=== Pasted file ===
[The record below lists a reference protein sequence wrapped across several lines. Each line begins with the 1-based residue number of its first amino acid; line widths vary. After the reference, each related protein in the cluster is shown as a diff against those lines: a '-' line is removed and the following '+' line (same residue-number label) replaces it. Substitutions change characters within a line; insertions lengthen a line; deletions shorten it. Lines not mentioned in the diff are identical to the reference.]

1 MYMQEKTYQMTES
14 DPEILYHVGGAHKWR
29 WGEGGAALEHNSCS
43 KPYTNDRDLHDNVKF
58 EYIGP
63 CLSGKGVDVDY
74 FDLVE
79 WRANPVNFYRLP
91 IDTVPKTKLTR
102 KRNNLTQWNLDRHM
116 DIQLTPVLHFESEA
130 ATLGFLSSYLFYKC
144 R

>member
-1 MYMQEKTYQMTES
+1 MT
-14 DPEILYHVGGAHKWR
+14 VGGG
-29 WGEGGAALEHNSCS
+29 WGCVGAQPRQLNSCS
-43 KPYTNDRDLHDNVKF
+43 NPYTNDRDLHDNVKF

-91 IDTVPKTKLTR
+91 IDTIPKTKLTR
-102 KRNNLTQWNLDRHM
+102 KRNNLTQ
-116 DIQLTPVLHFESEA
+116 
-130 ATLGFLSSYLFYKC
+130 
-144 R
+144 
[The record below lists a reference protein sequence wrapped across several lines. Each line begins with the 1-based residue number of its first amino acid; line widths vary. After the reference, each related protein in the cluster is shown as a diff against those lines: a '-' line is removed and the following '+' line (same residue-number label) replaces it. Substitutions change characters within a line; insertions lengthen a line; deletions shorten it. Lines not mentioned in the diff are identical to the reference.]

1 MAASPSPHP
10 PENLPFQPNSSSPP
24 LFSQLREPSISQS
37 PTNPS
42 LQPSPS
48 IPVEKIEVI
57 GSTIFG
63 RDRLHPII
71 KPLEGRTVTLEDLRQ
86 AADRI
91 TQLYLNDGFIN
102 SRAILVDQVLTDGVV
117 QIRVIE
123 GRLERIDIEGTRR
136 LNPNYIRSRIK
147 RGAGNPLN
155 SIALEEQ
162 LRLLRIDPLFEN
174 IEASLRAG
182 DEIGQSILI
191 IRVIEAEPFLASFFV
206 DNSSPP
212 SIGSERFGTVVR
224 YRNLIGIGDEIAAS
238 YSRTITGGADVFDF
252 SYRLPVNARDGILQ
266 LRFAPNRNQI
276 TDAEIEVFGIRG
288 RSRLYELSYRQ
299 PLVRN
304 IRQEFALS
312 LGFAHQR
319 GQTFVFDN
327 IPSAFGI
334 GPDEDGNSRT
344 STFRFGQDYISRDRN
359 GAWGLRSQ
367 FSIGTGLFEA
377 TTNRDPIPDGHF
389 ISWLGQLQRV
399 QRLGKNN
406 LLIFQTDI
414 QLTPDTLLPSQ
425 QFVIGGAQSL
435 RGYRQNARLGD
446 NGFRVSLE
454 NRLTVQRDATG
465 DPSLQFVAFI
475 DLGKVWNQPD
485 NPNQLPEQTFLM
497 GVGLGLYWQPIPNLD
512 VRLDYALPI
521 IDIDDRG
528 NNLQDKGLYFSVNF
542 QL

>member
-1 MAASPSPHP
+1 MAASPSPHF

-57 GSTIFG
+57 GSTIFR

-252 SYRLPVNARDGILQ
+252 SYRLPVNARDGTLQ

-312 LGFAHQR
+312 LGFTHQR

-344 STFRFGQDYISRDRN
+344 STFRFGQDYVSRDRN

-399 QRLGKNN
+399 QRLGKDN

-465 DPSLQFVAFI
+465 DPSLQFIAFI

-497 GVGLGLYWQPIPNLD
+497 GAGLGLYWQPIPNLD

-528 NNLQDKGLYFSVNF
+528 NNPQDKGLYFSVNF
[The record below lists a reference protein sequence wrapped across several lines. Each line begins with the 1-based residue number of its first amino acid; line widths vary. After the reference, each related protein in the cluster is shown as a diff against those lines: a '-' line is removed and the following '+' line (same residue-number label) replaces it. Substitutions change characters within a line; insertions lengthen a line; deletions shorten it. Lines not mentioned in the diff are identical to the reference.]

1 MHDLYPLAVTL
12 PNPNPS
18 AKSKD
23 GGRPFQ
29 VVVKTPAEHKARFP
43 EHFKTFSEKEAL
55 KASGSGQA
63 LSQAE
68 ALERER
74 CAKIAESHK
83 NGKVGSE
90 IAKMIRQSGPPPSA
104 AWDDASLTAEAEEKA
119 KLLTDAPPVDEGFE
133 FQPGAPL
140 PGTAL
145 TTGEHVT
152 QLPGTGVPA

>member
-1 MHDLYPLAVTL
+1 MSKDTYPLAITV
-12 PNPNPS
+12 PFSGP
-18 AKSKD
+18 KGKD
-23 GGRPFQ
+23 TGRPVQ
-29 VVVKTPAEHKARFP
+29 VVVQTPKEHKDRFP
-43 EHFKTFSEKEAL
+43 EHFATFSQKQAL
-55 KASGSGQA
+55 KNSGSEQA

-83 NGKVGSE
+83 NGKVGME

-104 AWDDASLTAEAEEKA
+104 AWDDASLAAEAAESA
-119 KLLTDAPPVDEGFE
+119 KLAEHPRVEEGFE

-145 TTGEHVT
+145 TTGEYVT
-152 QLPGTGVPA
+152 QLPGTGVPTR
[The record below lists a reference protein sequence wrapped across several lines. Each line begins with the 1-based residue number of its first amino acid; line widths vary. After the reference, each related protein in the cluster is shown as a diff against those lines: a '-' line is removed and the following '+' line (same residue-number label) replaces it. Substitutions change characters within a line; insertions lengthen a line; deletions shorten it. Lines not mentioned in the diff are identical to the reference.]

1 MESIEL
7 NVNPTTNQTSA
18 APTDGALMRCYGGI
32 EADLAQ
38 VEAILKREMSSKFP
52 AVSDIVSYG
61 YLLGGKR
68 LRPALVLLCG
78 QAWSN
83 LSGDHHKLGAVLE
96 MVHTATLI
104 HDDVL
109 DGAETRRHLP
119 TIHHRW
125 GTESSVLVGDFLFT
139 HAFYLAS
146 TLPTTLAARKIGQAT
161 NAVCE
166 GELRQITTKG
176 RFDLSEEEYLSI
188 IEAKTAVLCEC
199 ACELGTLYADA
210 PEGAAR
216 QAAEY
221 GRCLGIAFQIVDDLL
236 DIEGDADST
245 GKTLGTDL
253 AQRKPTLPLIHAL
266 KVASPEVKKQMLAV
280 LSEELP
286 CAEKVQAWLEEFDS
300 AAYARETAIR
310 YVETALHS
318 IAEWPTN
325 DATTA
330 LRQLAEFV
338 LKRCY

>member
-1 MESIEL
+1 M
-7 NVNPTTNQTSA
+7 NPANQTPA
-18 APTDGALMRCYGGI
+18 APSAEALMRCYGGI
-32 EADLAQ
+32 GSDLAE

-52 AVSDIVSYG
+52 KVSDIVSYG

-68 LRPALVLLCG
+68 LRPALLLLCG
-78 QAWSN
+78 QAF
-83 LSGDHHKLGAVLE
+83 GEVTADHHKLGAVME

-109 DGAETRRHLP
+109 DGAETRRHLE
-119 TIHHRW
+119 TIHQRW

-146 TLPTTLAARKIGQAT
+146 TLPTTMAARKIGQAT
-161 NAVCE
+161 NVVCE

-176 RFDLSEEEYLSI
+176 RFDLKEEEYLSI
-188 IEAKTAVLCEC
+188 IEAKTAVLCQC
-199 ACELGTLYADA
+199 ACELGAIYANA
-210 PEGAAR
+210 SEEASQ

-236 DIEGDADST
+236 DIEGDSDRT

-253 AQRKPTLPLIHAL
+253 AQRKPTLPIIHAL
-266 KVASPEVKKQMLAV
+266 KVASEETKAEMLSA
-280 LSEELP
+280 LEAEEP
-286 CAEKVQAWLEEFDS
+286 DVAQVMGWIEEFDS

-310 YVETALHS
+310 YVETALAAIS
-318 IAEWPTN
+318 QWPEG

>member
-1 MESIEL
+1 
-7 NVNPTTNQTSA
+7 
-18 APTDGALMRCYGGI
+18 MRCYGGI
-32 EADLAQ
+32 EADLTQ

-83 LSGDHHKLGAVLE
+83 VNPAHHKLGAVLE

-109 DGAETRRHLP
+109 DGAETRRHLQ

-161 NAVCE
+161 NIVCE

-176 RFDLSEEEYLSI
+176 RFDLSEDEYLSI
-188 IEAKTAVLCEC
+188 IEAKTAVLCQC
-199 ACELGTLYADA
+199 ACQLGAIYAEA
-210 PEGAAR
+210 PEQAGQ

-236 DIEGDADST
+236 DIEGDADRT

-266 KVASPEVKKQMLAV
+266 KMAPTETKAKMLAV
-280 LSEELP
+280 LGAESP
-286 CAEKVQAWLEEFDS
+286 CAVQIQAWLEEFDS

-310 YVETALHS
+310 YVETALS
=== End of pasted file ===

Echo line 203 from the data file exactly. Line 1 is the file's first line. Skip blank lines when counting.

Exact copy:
+68 LRPALLLLCG